King solicits support for the Prayer Pilgrimage fiom a Montgomery labor leader.
Mr. Frank J. Gregory, President1
Shirt Workers Union, Local #490
2100 Early Street
Dear Mr. Gregory:
On the seventeenth of May, 1957 we will commemorate the third anniversary of the Supreme Court’s momentous decision outlawing segregation by leading a prayer pilgrimage to Washington, D.C. On that day thousands of Negroes and white persons of goodwill from all over the country will assemble at the Lincoln Memorial and have a service about two hours in length. The overall purpose of this pilgrimage is to arouse the conscience of the nation in favor of racial justice. The more specific purposes are to demonstrate the unity of the Negro in the struggle for freedom, the violence and terror which we suffer in the southland at this time, and to appeal to Congress to pass the Civil Rights Bill which is now being bottled up in committees by southern congressmen.
In such a noble venture we need the backing of all of the persons and organizations that we can gain. In Montgomery we are seeking to have a delegation from five hundred to a thousand persons. We would appreciate it very much if you would send a few delegates from your union and also make a sizable contribution to the chartering of a bus which will make it possible for many persons to go who would not otherwise have the means. As you so well know Montgomery has been in the limelight all over the nation and all over the world and it would look very bad if Montgomery is not highly represented in the Pilgrimage.2 Your contribution and support are greatly needed.
I might say that we have already received strong and powerful support from organized labor. Most of the major unions of the country have contributed thousands of dollars for the promotion of the event. Walter Reuther for instance sent letters to all of his locals requesting them to send delegations and also money.3 I hope you will find it possible to have your union represented. If you can do this and also make a contribution toward the chartering of a bus I would appreciate your contacting me on this matter immediately. Please excuse me for writing you so late, but the whole project has been rather rushed and we only had four weeks for planning.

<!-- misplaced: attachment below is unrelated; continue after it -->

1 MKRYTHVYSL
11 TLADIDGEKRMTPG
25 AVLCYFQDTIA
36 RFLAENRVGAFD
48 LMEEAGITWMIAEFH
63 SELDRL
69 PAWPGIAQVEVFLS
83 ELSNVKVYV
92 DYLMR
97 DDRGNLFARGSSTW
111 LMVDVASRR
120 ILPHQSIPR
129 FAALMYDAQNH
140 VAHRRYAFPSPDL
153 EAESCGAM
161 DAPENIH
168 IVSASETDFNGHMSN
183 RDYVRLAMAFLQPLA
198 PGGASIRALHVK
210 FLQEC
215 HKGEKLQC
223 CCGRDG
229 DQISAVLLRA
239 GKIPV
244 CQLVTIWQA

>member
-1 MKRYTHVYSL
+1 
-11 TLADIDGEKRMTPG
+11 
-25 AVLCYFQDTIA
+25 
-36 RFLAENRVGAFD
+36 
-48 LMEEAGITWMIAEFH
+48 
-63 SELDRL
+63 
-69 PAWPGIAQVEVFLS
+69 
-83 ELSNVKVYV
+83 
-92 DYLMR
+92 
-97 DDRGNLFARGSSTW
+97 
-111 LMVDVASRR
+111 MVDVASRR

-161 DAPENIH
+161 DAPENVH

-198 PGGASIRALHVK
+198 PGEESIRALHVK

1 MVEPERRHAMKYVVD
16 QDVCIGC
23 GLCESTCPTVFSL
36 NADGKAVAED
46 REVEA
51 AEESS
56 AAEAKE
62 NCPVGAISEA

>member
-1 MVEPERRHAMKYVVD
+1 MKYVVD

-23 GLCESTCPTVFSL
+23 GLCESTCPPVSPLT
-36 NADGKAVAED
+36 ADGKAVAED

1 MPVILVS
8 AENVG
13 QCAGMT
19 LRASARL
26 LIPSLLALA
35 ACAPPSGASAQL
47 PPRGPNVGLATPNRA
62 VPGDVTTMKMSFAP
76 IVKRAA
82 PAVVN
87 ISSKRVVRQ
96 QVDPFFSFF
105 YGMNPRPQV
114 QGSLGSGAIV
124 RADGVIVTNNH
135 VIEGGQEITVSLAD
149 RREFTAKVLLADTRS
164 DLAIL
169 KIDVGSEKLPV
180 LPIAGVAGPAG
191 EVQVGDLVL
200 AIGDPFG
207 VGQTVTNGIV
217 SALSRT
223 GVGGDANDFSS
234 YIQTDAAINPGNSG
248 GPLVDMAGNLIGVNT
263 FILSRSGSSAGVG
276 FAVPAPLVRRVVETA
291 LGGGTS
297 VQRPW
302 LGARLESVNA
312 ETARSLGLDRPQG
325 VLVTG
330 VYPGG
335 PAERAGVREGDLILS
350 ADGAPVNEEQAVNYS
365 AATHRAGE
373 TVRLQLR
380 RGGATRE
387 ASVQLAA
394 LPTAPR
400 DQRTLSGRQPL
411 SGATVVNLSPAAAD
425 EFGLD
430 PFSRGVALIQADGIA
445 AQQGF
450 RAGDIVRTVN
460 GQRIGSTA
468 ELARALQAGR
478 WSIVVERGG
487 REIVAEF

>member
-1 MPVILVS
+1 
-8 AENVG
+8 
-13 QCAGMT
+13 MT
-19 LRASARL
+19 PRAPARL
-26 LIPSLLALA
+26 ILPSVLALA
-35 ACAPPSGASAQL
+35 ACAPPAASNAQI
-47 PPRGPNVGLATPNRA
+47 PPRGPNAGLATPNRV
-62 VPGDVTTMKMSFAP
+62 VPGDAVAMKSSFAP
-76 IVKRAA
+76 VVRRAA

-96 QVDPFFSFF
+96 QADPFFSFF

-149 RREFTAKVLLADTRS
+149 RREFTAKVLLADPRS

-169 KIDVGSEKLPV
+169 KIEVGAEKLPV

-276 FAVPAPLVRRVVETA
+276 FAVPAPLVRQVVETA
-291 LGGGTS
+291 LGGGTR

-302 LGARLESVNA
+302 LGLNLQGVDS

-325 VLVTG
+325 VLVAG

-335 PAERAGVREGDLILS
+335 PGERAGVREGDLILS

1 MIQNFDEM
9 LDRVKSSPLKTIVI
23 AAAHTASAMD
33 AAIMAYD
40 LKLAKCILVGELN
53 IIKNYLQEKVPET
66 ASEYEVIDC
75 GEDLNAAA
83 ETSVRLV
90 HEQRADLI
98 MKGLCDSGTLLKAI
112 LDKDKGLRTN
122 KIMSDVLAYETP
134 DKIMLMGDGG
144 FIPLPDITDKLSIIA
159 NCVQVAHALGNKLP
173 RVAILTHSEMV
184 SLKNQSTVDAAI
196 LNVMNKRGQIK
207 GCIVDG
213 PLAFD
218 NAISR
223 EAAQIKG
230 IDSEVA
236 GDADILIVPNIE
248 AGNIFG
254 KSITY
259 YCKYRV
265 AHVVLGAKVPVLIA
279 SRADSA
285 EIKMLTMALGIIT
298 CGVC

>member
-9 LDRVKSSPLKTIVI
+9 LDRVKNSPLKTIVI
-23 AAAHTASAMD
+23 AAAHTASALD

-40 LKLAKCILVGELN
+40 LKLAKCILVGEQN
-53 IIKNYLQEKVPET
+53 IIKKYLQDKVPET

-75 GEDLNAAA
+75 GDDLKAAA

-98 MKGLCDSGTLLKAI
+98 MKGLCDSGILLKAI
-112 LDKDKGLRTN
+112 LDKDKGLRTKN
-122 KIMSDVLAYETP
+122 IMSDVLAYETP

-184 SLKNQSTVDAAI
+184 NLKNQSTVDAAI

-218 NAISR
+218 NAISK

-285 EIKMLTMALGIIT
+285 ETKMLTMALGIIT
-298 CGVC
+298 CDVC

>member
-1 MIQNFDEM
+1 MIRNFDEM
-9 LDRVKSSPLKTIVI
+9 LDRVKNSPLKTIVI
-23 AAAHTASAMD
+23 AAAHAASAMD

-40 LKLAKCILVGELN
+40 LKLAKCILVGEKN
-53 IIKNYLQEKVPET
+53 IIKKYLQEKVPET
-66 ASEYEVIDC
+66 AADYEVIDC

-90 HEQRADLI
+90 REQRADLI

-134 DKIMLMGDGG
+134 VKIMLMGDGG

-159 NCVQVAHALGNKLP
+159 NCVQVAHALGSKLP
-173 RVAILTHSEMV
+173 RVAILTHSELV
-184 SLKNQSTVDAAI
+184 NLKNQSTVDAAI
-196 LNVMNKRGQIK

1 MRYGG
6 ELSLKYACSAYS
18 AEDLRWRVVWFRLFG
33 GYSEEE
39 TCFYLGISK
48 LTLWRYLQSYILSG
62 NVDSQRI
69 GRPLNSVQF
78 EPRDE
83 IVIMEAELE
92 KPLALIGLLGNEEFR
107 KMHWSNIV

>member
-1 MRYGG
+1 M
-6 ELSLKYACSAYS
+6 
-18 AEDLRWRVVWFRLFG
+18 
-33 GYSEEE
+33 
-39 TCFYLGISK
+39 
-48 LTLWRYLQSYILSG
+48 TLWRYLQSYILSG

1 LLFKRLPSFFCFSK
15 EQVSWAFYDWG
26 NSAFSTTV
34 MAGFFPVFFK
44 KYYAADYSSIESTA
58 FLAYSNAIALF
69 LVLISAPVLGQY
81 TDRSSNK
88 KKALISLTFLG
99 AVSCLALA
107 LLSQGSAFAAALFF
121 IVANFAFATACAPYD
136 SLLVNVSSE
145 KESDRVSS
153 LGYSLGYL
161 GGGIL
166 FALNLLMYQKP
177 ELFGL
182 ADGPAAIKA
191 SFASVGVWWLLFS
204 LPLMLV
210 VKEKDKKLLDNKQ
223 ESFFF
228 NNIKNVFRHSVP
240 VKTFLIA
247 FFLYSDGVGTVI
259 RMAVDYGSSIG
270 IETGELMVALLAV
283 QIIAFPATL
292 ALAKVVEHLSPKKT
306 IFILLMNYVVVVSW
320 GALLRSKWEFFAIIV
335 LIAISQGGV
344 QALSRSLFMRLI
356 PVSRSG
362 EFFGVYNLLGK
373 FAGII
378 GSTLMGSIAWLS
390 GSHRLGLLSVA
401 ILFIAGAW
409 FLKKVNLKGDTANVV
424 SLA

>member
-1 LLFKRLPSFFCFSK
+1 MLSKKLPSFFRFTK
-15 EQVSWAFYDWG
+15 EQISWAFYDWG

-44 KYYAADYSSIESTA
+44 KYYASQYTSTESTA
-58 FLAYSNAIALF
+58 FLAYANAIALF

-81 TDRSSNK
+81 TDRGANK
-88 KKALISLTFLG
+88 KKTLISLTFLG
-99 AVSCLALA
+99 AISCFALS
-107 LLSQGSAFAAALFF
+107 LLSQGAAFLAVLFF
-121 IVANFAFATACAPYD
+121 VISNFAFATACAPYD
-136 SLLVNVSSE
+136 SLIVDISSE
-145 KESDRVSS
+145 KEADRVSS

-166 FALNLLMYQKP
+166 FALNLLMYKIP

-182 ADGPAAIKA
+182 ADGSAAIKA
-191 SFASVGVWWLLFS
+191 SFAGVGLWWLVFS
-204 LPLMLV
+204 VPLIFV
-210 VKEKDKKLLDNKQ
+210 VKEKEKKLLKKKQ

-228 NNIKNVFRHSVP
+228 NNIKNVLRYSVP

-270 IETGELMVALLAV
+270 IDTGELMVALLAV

Thank you in advance for your cooperation.
Yours very truly,
M. L. King, Jr.,
1.Frank J. Gregory (1920-), horn in Montgomery County, Alabama, graduated from Lutheran School in 1936. He became a garment cutter at the Reliance Manufacturing Company in Montgomery in 1938. There he helped organize the Shirt Workers Union, Local 490, which won recognition in 1945. Gregory became the union’s vice president that year and was elected president of the local in 1950. He is the husband of Hazel Gregory, MIA secretary from 1956 to 1958.
2.Although Gregory never responded directly to this letter, Montgomery citizens were well represented at the Prayer Pilgrimage. A list of fifty-four local people planning to attend the march was compiled by the MIA, and a car caravan led by twenty station wagons used during the Montgomery bus boycott left the city after a sunrise prayer service on 16 May. The Montgomery Advertiser estimated that two hundred people traveled from Montgomery to Washington, D.C. (MIA, List of persons going to Prayer Pilgrimage for Freedom, 17 May 1957; Jo Ann Flirt, “200 Local Negroes Join March on Washington,” Montgomery Advertiser, 17 May 1957).
3.In the letter to which King refers, United Automobile Workers president Reuther asserted: “Never has there been a period in the history of our nation when the need has been greater for the preservation and extension of our Civil Rights and Civil Liberties to every American.” He further urged that local unions send “small interracial delegations” to the march (Reuther to International union officers et al., 25 April 1957). Among the other unions represented at the Pilgrimage was the International Longshoremen’s Association, whose president Fred R. Field wrote King that the event was an inspiration to the union members and added: “The International Longshoremen’s Association as you probably know is the most powerful labor organization in the South and in a large measure this is due to the splendid support it has received from the Negro longshoremen” (Field to King, 23 May 1957).
MLKP-MBU, Martin Luther King, Jr., Papers, 1954-1968, Boston University, Boston, Mass.